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Lock, Stock and a Driving Ban

Lock, Stock and a Driving Ban

Lock, Stock and a Driving Ban

The film Director Guy Ritchie, of Lock, Stock and Smoking Barrels fame, made the news recently for all the wrong reasons when he was disqualified from driving for 6 months under what is known as the “totting up procedure”.

Mr Ritchie pleaded guilty to the offence of using a handheld phone whilst driving.  It is not known what was said in his mitigation, but his offence was committed whilst in a stationary line of traffic.  Nevertheless, he was fined £666, ordered to pay £166 Prosecution’s costs and his licence was endorsed with 6 penalty points.  He had previously accumulated 9 penalty points within the last 3 years so the total was now 15 penalty points.  This meant he fell to be automatically disqualified from driving a motor vehicle for a period of 6 months.

The “totting up procedure” refers to a driver accumulating 12 or more penalty points on their licence within a period of 3 years.

For repeat offenders disqualification can be more onerous. A second disqualification under this procedure within 3 years results in an automatic 12 month ban and 2 years if it happens on a third occasion.

Not all driving offences carry penalty points. In respect of those that do there can sometimes be a range of points sometimes available to the Court. This can depend on the nature of the offence, driving history and whether there has been a guilty plea at the first opportunity.  Examples of the more common driving offences and the points that apply is as follows:

Going through a red light3
Using a handheld phone whilst driving6
No insurance6-8

Whereas on conviction points will automatically follow, there can be circumstances where it is arguable that penalty points should not be imposed.  Such an argument is referred to as “special reasons” and the experienced lawyer can help you in making such an argument in the appropriate case.  Essentially, “special reasons” must be mitigating circumstances falling short of a defence. Inevitably, this depends on the facts of a particular case.  An example could be driving at speed to the hospital because of a medical emergency.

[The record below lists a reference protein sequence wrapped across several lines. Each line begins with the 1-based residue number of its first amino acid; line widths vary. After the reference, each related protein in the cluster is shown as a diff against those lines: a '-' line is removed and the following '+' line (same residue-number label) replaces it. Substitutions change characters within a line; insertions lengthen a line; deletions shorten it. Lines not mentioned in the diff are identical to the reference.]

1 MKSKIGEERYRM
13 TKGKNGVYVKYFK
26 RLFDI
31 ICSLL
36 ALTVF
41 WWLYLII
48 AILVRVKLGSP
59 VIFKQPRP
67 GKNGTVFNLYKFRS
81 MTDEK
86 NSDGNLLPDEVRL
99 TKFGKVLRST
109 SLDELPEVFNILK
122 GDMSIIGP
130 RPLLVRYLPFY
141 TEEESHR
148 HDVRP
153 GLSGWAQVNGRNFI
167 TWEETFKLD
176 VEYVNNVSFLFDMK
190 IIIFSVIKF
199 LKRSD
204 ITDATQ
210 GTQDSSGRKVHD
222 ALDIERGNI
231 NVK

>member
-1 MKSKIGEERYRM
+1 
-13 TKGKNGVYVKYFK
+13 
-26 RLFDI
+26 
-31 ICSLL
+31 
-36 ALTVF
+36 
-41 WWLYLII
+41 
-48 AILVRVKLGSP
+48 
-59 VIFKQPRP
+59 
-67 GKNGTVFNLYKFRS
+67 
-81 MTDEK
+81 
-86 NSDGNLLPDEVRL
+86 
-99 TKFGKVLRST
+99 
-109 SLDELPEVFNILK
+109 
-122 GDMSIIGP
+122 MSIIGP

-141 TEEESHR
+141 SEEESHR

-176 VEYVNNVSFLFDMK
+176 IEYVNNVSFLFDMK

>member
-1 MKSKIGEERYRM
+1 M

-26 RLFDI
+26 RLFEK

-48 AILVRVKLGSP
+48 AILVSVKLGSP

For the driver who has accumulated 12 or more points within 3 years, all is not lost. Mr Ritchie could have saved his licence if he were able to persuade the Court that disqualifying him would amount to “exceptional hardship”.  Whether this applies is also case sensitive and varies from one situation to another.  Every disqualified driver will suffer some hardship by virtue of their disqualification and, indeed, that is part of the deterrent effect of the sentence. Exceptional hardship can embrace a number of considerations.  This can include not only hardship to the driver (which is assumed) but also hardship to others who are innocent.  These can include family members, employees or an employer.  For example, if disqualifying a driver would result in not just their loss of employment where they need a licence, but also jeopardise the employment of others in a small Company where the driver’s expertise is essential for the wellbeing of that Company, this could be a good example of “exceptional hardship”.  Again, employing the services of an experienced solicitor is advisable in navigating these potentially complex areas of law and procedure.

Whilst the best advice is to keep within the law and never commit an offence, if you find yourself accused of a driving offence which could result in you losing your licence do be sure to seek advice from a solicitor experienced in this area of the law.

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